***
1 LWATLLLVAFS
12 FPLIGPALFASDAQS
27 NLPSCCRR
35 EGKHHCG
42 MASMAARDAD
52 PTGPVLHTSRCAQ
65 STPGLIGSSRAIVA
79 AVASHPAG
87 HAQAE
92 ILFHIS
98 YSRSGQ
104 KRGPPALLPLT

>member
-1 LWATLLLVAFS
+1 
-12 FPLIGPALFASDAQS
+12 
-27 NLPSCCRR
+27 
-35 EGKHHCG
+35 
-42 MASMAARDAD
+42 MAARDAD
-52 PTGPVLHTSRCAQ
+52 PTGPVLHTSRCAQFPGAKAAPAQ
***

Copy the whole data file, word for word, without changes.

1 LWATLLLVAFS
12 FPLIGPALFASDAQS
27 NLPSCCRR
35 EGKHHCG
42 MASMAARDAD
52 PTGPVLHTSRCAQ
65 STPGLIGSSRAIVA
79 AVASHPAG
87 HAQAE
92 ILFHIS
98 YSRSGQ
104 KRGPPALLPLT

>member
-1 LWATLLLVAFS
+1 
-12 FPLIGPALFASDAQS
+12 
-27 NLPSCCRR
+27 
-35 EGKHHCG
+35 
-42 MASMAARDAD
+42 MAARDAD
-52 PTGPVLHTSRCAQ
+52 PTGPVLHTSRCAQFPGAKAAPAQ